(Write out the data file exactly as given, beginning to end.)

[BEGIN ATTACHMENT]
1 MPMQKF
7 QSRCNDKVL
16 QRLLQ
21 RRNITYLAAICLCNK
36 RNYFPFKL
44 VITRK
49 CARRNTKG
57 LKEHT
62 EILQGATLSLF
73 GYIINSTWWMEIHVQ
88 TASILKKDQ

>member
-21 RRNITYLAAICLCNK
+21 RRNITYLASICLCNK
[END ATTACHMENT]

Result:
1 MPMQKF
7 QSRCNDKVL
16 QRLLQ
21 RRNITYLAAICLCNK
36 RNYFPFKL
44 VITRK
49 CARRNTKG
57 LKEHT
62 EILQGATLSLF
73 GYIINSTWWMEIHVQ
88 TASILKKDQ

>member
-21 RRNITYLAAICLCNK
+21 RRNITYLASICLCNK